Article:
All things considered, our bodies are good at a lot of things. We can subconsciously sense danger and we can subconsciously respond to that danger to stay alive. People have been known to lift cars in extreme situations.
While our bodies are great at a lot of things, sometimes they misfire. Many people experience a sense of danger while there is actually no threat whatsoever.
This is what anxiety is—a physiological response to a threat that isn’t present. Panic attacks are an extreme outburst of anxiety.
What Does a Panic Attack Look Like?
Panic attacks are sudden bursts of fear or anxiety. They usually come with intense physical and psychological symptoms.
Some people can internalize their symptoms and minimize the panic. But most will cry, scream, and have to leave the environment they’re in.
These symptoms usually last around 5-20 minutes, but someone might feel a heightened level of awareness and anxiety for a time after the panic attack.
In some cases, the physical symptoms of a panic attack can be so intense that the person will need to go to the hospital.
What Causes Panic Attacks?
While many things can trigger a panic attack, sometimes it seems like nothing caused them. In some cases, anxiety builds up over time and “explodes” as a panic attack.
Psychologists generally consider trauma a main cause of most panic attacks. Trauma is any event that impacts an individual’s sense of control and ability to process that experience. Someone might experience a panic attack after getting in a car accident. The experience of living through a potentially life-threatening event can cause panic.
Unexpected deaths are another example of traumatic events that often cause panic attacks. Traumatic events don’t need to be life-threatening, just difficult and impactful.
Triggers are things that remind us of traumatic events. It could be seeing a certain person, being back in a similar environment, or witnessing something similar to the traumatic experience. Triggers cause flashbacks, which are vivid memories of the trauma attached to intense emotions. These flashbacks can lead to panic attacks.
Triggers aren’t always obvious. Panic attacks can be seemingly unconnected to the environment or events that are happening. Discussing and resolving trauma with a therapist can help you identify triggers and cope with them.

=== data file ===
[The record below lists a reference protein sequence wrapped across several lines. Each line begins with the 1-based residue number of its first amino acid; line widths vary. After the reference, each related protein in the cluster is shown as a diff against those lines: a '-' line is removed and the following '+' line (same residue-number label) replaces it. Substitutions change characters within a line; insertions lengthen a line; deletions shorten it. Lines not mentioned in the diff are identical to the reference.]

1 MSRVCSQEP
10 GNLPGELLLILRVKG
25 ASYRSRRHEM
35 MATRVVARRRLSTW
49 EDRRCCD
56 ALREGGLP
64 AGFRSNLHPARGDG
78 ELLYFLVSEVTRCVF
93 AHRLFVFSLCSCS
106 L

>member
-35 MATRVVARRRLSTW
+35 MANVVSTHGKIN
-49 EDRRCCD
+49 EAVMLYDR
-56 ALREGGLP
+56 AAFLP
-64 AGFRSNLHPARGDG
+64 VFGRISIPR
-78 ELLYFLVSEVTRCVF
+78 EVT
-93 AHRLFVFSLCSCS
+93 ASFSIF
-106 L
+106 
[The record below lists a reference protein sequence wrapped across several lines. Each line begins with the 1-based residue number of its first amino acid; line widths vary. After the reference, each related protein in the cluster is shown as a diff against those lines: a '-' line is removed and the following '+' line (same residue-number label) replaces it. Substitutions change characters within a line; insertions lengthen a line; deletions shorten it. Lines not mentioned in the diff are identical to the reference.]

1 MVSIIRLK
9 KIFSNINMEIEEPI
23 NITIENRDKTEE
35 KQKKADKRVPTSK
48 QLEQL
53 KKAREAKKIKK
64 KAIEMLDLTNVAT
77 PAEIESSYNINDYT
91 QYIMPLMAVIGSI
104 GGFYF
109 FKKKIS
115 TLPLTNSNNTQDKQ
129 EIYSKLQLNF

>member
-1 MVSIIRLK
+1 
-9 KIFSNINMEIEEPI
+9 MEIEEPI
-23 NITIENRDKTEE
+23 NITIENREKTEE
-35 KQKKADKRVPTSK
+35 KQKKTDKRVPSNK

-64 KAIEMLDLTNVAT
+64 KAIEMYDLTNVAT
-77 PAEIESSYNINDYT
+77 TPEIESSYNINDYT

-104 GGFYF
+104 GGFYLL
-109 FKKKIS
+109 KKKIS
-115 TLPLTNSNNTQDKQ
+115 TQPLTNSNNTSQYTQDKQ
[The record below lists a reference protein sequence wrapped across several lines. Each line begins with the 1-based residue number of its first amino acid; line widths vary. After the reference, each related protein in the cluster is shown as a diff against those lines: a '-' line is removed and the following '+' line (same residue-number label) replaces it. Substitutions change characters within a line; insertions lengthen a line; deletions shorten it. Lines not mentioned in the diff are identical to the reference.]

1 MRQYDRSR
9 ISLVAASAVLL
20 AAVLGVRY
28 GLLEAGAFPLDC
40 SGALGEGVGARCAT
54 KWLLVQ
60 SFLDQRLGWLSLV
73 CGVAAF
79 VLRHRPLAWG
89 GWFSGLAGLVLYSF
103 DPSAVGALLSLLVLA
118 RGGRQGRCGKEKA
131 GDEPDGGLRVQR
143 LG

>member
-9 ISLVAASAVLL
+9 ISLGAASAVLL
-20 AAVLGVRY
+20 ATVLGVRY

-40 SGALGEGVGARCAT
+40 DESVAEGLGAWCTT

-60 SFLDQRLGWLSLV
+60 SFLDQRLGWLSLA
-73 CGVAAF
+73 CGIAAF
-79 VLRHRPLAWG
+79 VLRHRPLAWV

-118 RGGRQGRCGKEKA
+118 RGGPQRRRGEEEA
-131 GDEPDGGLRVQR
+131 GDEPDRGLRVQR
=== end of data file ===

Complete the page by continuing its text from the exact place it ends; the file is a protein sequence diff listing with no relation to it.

Who Is At Risk for a Panic Attack?
Everyone will likely experience a panic attack at least once in their life. Traumatic experiences don’t always cause lasting strife, but they bring out intense, frightening emotions when they happen.
However, many people will experience many attacks over their lifetime.. Anyone could experience a panic attack, but people with post-traumatic stress disorder (PTSD) or anxiety disorders will usually experience panic attacks as a symptom.
Individuals with PTSD
People who live through a traumatic event are at risk of developing PTSD.
Individuals with PTSD experience a high level of fear regarding their trauma—fear that it will happen again or a fear that they’ll feel the same way as when it happened. A symptom of PTSD includes flashbacks that lead to panic attacks.
Individuals with Panic Disorder
Panic disorders are defined as having frequent panic attacks without any triggers. People with panic disorder don’t experience typical triggers. Instead, the fear of having a panic attack could be enough to cause one.
This disorder is different from other anxiety disorders. Instead of symptoms compounding into a panic attack, the main symptom of panic disorder is having a panic attack.
Other Anxiety Disorders
People with generalized anxiety disorder are more likely to have panic attacks because of their heightened levels of tension and fear. Anxiety can create a compounding effect that can eventually turn into a panic attack.
Other anxiety disorders that are related to specific triggers can also cause panic attacks:
Panic attacks can happen quickly and randomly. You could be trying to fall asleep, hanging out with friends, or watching a movie. In some cases, they kick in fast, and the fear takes over.